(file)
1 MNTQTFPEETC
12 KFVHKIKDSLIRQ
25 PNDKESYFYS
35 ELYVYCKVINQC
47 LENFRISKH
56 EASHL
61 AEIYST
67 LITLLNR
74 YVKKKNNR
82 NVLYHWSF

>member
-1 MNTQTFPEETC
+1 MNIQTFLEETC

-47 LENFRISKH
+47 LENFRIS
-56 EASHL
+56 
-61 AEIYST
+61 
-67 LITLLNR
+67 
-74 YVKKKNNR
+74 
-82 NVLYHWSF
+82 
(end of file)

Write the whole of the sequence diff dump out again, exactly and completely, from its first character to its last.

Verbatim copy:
1 MNTQTFPEETC
12 KFVHKIKDSLIRQ
25 PNDKESYFYS
35 ELYVYCKVINQC
47 LENFRISKH
56 EASHL
61 AEIYST
67 LITLLNR
74 YVKKKNNR
82 NVLYHWSF

>member
-1 MNTQTFPEETC
+1 MNIQTFLEETC

-47 LENFRISKH
+47 LENFRIS
-56 EASHL
+56 
-61 AEIYST
+61 
-67 LITLLNR
+67 
-74 YVKKKNNR
+74 
-82 NVLYHWSF
+82 